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Kiwanis learns about Network of Trust

By   /   November 23, 2011  /   Comments

 

Special to the Journal

 

Keeping kids healthy is a vital component to insuring they are educated for a brighter future. In the Albany area, the Phoebe Putney Memorial Hospital-sponsored “Network of Trust” and school nurse program is carrying out that mission.

Angie Barber, director of Network of Trust, spoke to the Kiwanis Club of Dougherty County on November 14 and detailed the various ways the mission is being accomplished. According to Barber, the top five reasons for visits to Phoebe Putney’s 27 school clinics in the region are illness visits, medication dispersal, injuries, adolescent health, and employee visits (primarily for information).

Among the programs included in the “Network” are the Clean Hands Campaign, which has seen the installation of 84 automatic sanitizer dispensers in 28 Dougherty County schools and conducted more than 3,000 “hand-washing classes” focusing on prevention of disease spread; Eighth Grade health fairs in Dougherty, Lee, and Worth counties and at Sherwood Christian and Deerfield-Windsor academies for disease prevention, health promotion, and early intervention; Project SAVE (Sudden cardiac death, Awareness, Vision for prevention, Education) for the prevention of sudden cardiac death; immunizations, including the H1N1 flu vaccine; Rachel’s Challenge, the anti-school violence program that is the  legacy of Rachel Scott, the first victim of the 1999 Columbine massacre; and Health Teacher, which provides online education lessons and resources aligned to state and national standards for 8,500 schools across all 50 states.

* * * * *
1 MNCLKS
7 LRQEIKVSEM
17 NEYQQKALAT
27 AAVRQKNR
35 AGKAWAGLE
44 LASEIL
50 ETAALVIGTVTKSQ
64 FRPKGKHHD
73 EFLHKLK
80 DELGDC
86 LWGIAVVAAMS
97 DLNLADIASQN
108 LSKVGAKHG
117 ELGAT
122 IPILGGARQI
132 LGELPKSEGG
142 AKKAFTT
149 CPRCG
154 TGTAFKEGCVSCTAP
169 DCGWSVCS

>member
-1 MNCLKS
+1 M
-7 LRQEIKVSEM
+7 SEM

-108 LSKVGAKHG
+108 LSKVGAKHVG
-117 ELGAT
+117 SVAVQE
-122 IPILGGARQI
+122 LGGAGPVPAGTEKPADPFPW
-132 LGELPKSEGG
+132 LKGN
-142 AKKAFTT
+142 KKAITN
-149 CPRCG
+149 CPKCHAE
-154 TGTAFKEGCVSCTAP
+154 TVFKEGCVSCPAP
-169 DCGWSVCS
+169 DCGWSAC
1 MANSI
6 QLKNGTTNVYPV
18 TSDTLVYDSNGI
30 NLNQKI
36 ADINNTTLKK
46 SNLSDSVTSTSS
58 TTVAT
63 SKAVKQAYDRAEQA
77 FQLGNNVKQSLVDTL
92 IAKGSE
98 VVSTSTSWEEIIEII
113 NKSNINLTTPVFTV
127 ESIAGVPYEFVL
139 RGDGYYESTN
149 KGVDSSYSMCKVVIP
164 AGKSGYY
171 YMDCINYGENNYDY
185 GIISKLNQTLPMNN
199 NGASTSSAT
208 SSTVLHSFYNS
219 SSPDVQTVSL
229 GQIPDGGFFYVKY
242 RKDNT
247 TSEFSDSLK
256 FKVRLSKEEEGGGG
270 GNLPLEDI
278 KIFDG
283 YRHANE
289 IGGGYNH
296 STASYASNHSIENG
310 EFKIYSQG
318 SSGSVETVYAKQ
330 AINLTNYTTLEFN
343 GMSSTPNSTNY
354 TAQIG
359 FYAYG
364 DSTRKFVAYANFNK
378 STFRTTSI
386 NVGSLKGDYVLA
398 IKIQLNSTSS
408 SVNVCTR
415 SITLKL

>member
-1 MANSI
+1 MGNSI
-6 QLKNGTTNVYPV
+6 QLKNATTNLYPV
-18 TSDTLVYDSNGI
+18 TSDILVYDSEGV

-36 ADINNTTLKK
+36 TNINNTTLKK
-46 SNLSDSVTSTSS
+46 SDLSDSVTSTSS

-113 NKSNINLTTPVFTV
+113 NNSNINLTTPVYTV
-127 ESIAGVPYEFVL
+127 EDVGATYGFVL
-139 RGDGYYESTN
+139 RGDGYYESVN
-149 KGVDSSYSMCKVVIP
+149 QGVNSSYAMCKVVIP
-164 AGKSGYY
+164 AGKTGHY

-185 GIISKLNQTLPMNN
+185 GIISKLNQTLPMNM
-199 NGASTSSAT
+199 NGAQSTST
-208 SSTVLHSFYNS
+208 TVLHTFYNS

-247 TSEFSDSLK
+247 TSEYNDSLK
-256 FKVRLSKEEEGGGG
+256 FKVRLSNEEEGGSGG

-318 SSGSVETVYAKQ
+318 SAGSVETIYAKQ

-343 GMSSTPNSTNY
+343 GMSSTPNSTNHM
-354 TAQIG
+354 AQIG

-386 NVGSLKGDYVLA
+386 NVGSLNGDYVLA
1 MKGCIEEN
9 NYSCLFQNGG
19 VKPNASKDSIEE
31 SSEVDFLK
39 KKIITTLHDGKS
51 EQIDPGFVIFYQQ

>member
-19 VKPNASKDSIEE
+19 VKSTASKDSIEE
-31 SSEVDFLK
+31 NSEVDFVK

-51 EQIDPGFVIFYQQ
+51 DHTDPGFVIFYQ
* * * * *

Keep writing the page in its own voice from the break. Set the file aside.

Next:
“These are programs that belong to your community,” Barber emphasized.

Phoebe Putney, school systems in the region, and Health Teacher are collaborators in the “Network of Trust.” Health Teacher measures impact through teacher satisfaction, data utilization, observational data, and knowledge gains. According to Barber, the collaboration has also resulted in a measurable decrease in emergency room visits.

Another benefit of the network is “that it helps a child find a health-care home,” said Barber, specifically children who might otherwise have little or no access to health-care resources.

 


 

Network of Trust director Angie Barber briefs DoCo Kiwanians on how the network is fulfilling its mission through a partnership between Phoebe Putney Hospital, local school systems, and the online Health Teacher resource program.

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